In mid-February, the UK's Medical Research Council, with great fanfare, issued a press release announcing, “UK’s largest CFS/ME trial confirms safe and effective treatments for patients.” The two treatments they claimed were so effective are Cognitive Behavioral Therapy and Graded Exercise Therapy.
Most of the national media, which prides itself on researching its stories and digging below the surface, did what they do with most announcements of medical research results – they dutifully repeated the information in the press release. For the next couple of weeks, I saw dozens of headlines like these:
“Psychotherapy Eases Chronic Fatigue, Study Finds” – New York Times
“Study: 'Talking And Exercise Could Cure ME'” – Sky News
“Study Says 2 Therapies Help Fight Chronic Fatigue Syndrome” – Newsday
“Psychotherapy And Exercise Look Best To Treat Chronic Fatigue Syndrome” – NPR
“Pushing Limits Can Help Chronic Fatigue Patients” – Fox News
I will give some credit to the New York Times; they at least acknowledged that ME/CFS patient organizations and some researchers disagreed with the findings, although they didn't mention the significant flaws of the study.
On the other end of the spectrum was Sky News. They stated, “A landmark study has found that 60% of sufferers significantly improved if they were put on a tailored exercise programme or given talking therapy. Half of these patients reported a return to normal energy levels.” Neither statement was even close to the truth.
What concerns me about the media coverage is that rather than helping ME/CFS patients, one of these therapies – graded exercise therapy – could actually harm them. They could have done a great service for ME/CFS patients if they had just taken the time to really look at the study and point out even a few of its flaws.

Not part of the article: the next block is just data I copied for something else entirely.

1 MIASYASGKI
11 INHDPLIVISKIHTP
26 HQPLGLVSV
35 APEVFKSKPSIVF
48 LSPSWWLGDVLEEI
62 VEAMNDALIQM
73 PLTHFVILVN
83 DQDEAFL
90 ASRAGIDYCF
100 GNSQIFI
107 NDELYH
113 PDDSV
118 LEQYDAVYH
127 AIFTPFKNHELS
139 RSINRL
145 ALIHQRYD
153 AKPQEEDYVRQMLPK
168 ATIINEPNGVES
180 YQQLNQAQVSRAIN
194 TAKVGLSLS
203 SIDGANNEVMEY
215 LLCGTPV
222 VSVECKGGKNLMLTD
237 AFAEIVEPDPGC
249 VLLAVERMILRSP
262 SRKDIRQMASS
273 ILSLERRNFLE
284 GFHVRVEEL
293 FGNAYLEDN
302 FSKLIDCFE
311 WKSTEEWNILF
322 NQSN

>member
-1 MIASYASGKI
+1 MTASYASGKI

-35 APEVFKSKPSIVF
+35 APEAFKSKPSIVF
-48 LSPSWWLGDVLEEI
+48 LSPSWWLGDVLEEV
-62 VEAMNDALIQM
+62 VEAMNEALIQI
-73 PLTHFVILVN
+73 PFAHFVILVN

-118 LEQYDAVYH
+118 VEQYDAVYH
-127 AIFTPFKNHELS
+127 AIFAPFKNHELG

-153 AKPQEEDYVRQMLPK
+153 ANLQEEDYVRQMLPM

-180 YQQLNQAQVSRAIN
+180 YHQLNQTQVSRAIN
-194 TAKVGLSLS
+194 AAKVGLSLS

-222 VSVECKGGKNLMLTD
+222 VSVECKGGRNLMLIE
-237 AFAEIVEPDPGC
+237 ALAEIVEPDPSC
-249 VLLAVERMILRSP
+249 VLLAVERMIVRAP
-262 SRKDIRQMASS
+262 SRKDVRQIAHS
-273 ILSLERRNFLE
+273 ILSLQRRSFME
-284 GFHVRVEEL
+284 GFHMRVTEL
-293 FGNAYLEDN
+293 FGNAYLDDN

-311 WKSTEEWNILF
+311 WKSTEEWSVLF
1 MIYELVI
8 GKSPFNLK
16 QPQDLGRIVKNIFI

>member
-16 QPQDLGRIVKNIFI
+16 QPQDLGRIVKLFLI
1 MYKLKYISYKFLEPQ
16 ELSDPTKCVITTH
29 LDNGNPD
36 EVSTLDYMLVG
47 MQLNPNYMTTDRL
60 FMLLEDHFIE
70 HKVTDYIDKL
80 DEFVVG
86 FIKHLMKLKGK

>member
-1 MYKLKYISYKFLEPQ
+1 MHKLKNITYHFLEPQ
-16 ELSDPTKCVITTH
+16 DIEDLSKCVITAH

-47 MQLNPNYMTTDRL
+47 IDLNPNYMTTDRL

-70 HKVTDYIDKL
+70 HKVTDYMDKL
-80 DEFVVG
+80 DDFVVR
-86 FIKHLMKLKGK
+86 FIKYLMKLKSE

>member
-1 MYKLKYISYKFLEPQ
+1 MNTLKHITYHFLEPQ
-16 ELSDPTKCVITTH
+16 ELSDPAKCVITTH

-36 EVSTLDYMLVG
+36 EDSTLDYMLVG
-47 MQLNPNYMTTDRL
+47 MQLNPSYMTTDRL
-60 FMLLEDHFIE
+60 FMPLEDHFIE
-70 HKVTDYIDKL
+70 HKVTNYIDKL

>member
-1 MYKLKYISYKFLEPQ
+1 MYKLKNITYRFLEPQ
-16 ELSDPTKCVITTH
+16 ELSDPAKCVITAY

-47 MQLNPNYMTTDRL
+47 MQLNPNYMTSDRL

Knowing what I know about ME/CFS and other research demonstrating the lack of effectiveness of the therapies in question, I found the news articles disturbing. As I began to take a closer look at the PACE trial itself and the people behind it, what I found was even more disturbing.
The History Behind the Study
The study was labeled the PACE trial. PACE is the acronym for “Pacing, Activity, and Cognitive behaviour therapy: a randomised Evaluation.” The stated purpose of the study was to assess the effectiveness and safety of four treatments:
- Adaptive pacing therapy (APT)
- Cognitive behaviour therapy (CBT)
- Graded exercise therapy (GET)
- Specialist medical care (SMC)
Problems with the PACE trial began long before the study was even conceived. The UK government has a long history of and, in fact, leads the world in its efforts to have ME/CFS (myalgic encephomyelitis or chronic fatigue syndrome) reclassified from a neurological disorder to a mental and behavioral disorder.
Why is this so important to them? Money, of course. In the UK, most medical care is paid for by the government. If they can reclassify ME/CFS as a behavioral disorder, they won't have to pay for long-term medical treatment, provide home care, or give disability allowances to the quarter of a million people there who suffer with ME/CFS. It's interesting to note that since 1993, the US health insurance company UNUMProvident has been advising the UK's Department for Work and Pensions on the most effective ways of reducing benefit payments.